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120 p. : ill. ; 21 cm.
Law Library (Crown)
xv, 83 p. ; 30 cm.
Every year millions of consumers return faulty goods to the shop or supplier, but the law is complex. There are two legal regimes: Under traditional UK law, consumers are entitled to reject the goods and receive a full refund ('the right to reject'), provided they act within 'a reasonable time'. This has been supplemented by the European 1999 Consumer Sales Directive, which states that consumers are entitled to a repair or replacement. If the retailer is unable to repair or replace the goods in a reasonable time or without significant inconvenience, the consumer may then ask for a refund ('rescission') or a reduction in price. There has been little attempt to integrate these two regimes. Consumers may use either, leading to confusion and complexity. The European Commission's proposal for a new directive on consumer rights would reform the law in this area and remove the right to reject. The Commissions recommend that the right to reject should be kept as a short-term remedy of first instance. It is a simple remedy which inspirers consumer confidence. Consumers should normally exercise the right to reject within 30 days, and should be entitled to ask for a refund or price reduction after one failed repair or one failed replacement; or where the goods have proved dangerous. Other recommendations cover: right to reject for minor defects; rescission and the 'deduction for use'; proposed two-year cut-off; and, better integration of the two regimes.
(source: Nielsen Book Data)9780101772525 20160528
Law Library (Crown)
viii, 116 pages ; 30 cm.
  • Introduction
  • The case for reform
  • Code of practice on event fees : applicability and definitions
  • Code of practice on event fees : when an event fee may be charged
  • Code of practice : when the property is sold through the landlord/operator
  • Code of practice : when the property is sold by the leaseholder through an estate agent
  • Amendment to the "grey list"
  • Future reforms
  • Recommendations
  • Appendix 1. List of consultants
  • Appendix 2. Terms of reference
  • Appendix 3. Code of practice on event fees in retirement properties
  • Appendix 4. Recommended amendment to schedule 2 to the Consumer Rights Act 2015
  • Appendix 5. Flowchart : leaseholder selling through an estate agent
  • Appendix 6. Examples of the standarised disclosure document.
"In September 2014, HM Treasury asked the Law Commission to review the Bills of Sale Acts. Our 2016 report recommends that the Bills of Sale Acts should be repealed and replaced with modern legislation that imposes fewer burdens on lenders and provides more protection for borrowers. We are now consulting on draft clauses, which are intended to form part of the Goods Mortgages Bill announced by the government in the Queen’s speech in June 2017. Our hope is that the Bill will be suitable for the special Parliamentary procedure for uncontroversial Law Commission Bills."-- Provided by publisher.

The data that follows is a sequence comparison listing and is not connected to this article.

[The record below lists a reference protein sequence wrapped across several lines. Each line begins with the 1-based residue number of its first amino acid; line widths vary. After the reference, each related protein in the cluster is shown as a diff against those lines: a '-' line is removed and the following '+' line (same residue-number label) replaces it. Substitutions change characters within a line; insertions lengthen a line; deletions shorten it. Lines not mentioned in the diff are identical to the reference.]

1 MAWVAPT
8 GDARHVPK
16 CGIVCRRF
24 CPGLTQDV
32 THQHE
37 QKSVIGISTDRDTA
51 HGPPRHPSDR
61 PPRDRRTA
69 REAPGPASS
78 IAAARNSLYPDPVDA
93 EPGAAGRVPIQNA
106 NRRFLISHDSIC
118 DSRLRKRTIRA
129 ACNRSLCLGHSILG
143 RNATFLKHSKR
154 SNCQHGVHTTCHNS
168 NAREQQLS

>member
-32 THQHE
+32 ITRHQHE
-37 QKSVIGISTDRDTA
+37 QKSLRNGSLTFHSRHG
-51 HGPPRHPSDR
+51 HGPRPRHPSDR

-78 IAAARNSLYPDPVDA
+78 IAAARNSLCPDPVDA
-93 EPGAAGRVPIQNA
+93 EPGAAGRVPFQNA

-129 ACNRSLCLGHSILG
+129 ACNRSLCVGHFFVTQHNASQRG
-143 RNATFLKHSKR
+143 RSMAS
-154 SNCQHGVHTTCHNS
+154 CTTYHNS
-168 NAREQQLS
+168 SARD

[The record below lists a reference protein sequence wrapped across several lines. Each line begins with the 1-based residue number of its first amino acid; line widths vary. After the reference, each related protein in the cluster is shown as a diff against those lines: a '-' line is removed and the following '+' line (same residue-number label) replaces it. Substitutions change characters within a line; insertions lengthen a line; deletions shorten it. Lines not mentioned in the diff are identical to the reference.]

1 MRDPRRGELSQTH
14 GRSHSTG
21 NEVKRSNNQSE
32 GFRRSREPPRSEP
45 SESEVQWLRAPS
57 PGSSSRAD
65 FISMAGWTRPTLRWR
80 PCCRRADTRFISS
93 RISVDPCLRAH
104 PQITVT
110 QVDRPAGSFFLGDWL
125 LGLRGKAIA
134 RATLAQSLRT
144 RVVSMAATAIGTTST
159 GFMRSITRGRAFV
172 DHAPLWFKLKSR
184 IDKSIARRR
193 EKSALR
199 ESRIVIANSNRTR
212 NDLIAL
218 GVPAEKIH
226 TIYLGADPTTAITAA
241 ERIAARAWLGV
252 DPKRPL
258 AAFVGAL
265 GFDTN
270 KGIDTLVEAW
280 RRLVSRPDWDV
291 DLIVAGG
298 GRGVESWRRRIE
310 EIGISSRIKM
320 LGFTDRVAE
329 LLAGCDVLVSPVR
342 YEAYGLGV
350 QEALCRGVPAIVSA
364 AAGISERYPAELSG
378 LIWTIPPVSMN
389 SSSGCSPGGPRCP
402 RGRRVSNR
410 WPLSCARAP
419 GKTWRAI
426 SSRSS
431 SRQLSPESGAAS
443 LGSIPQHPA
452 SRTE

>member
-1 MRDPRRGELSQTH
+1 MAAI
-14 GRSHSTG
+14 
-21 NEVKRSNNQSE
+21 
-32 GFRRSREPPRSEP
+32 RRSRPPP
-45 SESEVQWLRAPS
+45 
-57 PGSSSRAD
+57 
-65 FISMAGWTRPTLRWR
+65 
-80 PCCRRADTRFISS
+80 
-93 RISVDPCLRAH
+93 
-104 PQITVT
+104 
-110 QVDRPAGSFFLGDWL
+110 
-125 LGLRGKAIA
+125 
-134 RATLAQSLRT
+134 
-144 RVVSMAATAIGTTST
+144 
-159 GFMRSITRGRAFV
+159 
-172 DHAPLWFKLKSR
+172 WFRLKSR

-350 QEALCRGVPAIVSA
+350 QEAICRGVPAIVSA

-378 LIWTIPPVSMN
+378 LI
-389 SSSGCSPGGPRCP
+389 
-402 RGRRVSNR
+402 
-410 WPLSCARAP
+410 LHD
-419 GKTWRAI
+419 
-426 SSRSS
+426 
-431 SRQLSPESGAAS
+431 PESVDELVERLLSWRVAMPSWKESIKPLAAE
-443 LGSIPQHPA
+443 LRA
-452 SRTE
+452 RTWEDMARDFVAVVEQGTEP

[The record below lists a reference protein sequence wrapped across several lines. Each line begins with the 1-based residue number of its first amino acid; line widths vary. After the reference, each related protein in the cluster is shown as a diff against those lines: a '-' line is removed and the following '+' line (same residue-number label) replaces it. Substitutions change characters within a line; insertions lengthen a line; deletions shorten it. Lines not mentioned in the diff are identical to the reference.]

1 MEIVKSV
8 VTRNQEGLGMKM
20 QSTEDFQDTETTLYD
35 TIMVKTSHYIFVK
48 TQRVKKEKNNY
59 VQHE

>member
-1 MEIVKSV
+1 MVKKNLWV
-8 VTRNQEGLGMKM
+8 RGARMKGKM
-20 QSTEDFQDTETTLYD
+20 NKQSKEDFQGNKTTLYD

Law Library (Crown)
xii, 198 pages : illustrations ; 30 cm.
  • Introduction
  • The current position of consumers on retailer insolvency
  • Retailer insolvency in practice
  • Director liability
  • Prepayments by debit or credit card
  • Sector-specific protections
  • Assessment
  • Proposals and questions : chargeback
  • Proposals and questions : possible means of protection
  • Proposals and questions : limited preferential status for consumers
  • Proposals and questions : transfer of ownership
  • List of proposals and questions.
Law Library (Crown)
xx, 314 pages ; 24 cm.
  • Introduction
  • Existing enforcement mechanisms
  • Framework to assess enforcement designs
  • Assessing strengths and weaknesses of existing law enforcement systems
  • Combining enforcement mechanisms efficiently for specific case studies
  • The Netherlands
  • Sweden
  • England
  • Conclusions.
In the internet age, the need for effective consumer law enforcement has arguably never been greater. This timely book is a comparative law and economic analysis of the changing landscape of EU consumer law enforcement policy. EU member states are moving away from purely public or private law enforcement and now appear to be moving towards a more mixed approach, not least due to European legislation. This book reflects on the need for and creation of efficient enforcement designs. It examines the various economic factors according to which the efficiency of different enforcement mechanisms can be assessed. Hypothetical case scenarios within package travel and misleading advertising, dealing with substantial individual harm and trifling and widespread harm are used to illustrate various consumer law problems. Design suggestions on how to optimally mix enforcement mechanisms for these case scenarios are developed. The findings are then used as a benchmark to assess real life situations in countries with different enforcement traditions - the Netherlands, Sweden and England. The book is of value to both researchers and policy-makers working in the area of consumer protection.
(source: Nielsen Book Data)9781472417046 20160616
Law Library (Crown)


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